The word that I use most frequently when people ask me about my experience at Pine Ridge is ‘complicated’. I fumble trying to think of where to begin the discussion. Usually I start with generalities of the trip: We spent most of our time with an upcoming medicine man and his family, learning about Lakota traditions and religious practices. We visited sacred sites, participated in ceremonies, engaged in conversation with locals, among other activities. The advice that Bruce gave us before we left on the trip guides my narration. I don’t want to romanticize the religious practices that we participated in. And on the other hand, I don’t want to focus on the poverty and the grim reality of life on the reservation.
Discussing the experience is complicated because dynamics on the reservation are complicated. People are in poverty. A lot have seen suicide, substance abuse, or domestic violence within their extended family. Both inter-family and intra-family relations can be rocky and even hostile. This is not to say that family problems don’t exist elsewhere, but in this community where family and religion are inextricably linked, any sort of disruption to their traditional lifestyle has a large impact. We saw this in our discussions with Rose in which she expressed her frustration with certain family members’ alcohol abuse.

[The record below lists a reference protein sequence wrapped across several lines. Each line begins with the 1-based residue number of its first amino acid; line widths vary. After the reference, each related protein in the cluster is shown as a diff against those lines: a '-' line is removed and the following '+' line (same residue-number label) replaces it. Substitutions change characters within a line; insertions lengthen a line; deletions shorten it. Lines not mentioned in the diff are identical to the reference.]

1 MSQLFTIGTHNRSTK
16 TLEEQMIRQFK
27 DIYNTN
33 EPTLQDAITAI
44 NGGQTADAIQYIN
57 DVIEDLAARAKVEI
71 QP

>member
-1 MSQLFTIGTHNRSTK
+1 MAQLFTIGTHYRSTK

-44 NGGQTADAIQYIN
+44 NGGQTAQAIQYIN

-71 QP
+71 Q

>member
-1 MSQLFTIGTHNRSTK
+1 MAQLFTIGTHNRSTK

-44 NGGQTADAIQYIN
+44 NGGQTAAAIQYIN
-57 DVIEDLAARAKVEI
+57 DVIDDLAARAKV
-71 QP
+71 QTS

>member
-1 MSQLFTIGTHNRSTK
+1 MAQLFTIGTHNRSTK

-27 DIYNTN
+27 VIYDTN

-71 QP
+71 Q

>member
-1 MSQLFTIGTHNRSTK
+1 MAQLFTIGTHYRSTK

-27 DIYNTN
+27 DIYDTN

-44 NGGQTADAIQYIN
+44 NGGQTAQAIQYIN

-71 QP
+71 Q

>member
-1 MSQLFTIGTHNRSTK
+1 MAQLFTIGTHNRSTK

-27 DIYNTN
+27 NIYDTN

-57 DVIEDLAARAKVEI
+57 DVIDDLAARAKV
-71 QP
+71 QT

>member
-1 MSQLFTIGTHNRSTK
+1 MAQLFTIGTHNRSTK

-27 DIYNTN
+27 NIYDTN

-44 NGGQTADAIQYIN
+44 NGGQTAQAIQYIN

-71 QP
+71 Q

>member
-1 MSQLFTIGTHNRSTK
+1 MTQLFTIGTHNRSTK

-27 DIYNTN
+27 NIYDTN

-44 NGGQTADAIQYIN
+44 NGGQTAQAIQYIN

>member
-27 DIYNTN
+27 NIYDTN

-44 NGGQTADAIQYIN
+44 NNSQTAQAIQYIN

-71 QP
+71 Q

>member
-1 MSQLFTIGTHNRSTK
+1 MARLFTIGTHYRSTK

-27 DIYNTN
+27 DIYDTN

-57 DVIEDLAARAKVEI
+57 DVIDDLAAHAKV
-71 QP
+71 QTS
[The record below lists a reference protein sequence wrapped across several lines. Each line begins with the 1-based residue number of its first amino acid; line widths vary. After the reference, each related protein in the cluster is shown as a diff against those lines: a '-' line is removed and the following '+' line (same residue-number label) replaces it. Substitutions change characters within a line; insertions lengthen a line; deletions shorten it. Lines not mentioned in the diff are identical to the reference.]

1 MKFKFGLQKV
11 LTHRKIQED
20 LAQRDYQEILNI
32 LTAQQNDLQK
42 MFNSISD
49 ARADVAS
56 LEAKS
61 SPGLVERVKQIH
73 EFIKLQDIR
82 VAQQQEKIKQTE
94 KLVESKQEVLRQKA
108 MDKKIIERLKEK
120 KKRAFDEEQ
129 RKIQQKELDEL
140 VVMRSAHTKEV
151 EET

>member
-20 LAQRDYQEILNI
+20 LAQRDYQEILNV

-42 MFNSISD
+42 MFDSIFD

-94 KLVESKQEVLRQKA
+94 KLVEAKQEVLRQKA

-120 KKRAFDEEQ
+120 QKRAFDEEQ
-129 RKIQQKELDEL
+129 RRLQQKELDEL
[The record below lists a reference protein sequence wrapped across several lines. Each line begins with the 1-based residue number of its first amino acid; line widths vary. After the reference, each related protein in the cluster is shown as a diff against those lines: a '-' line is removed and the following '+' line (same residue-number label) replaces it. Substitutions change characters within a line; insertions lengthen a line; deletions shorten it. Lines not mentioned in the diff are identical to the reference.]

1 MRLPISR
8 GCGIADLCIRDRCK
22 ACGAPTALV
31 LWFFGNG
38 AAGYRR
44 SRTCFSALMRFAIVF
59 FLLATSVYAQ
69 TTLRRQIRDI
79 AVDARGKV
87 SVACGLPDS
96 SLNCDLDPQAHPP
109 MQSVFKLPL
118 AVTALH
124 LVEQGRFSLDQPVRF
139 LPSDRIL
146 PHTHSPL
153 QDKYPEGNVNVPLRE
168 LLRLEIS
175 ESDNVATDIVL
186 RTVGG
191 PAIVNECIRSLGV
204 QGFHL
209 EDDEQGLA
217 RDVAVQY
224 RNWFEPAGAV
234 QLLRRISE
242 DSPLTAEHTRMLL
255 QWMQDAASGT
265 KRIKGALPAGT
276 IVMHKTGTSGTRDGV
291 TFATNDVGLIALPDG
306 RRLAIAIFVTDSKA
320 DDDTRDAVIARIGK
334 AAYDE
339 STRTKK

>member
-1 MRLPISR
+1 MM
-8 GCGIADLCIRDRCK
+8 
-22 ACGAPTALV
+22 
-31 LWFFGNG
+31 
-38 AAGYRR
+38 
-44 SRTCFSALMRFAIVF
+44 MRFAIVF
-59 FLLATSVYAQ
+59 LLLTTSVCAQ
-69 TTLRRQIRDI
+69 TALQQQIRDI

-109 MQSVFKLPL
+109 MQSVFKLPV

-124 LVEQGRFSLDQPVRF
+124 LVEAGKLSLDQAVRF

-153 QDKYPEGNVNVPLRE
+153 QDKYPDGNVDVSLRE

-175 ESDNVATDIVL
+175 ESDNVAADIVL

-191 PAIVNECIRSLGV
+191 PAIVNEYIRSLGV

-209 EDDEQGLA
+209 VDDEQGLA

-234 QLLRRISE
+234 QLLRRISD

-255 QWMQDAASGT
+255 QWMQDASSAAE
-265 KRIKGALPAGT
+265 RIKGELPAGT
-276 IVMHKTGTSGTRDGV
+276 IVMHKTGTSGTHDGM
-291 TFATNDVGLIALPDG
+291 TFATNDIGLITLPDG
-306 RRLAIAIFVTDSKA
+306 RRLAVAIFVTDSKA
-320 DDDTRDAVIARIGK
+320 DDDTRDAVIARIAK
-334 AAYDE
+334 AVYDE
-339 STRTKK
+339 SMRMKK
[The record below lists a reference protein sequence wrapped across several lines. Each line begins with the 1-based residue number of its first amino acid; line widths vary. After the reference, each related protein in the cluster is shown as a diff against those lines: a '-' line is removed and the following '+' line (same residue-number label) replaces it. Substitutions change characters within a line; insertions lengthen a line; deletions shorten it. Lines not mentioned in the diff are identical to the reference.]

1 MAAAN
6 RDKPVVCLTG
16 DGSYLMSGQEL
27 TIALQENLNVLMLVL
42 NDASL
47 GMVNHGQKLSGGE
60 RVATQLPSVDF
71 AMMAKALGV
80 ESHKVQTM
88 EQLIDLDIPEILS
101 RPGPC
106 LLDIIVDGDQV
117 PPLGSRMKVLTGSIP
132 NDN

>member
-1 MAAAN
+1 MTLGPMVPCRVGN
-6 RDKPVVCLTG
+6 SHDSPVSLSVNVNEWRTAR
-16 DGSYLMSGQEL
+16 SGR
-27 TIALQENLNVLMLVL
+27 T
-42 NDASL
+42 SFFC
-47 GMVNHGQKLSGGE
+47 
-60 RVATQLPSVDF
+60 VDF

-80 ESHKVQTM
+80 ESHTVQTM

I also have to mention that our white presence caused tension. When Justin got back in the van after a trip to the gas station convenience store, he said that everyone was giving them shit for being with us. They thought the Little Boy family was selling out. He laughed it off, like he often does with things, but I felt a twinge of discomfort as he said these words. It brings up the question again: Should we even be here? #complicated
I definitely think we should. Gaining knowledge of this spiritual practice helps us to genuinely respect the Lakota culture. In Mike Jr.’s words, “It’s all in the name of education.” It also gives us the impetus to explore our own spirituality which is a positive learning opportunity in a religion course.
The time I spent with the Little Boy family showed that in order to thoughtfully discuss modern practices of Lakota religion you must understand the context in which the people live. I have only begun to discuss the context of Pine Ridge here but I’ll stop for now.
Quick side note. My connection with Nevaeh was not complicated. The tainted racial dynamics were not at play. We interacted authentically, human to human. We danced, played hand clap games, and taught each other a lot. She’s a shining star.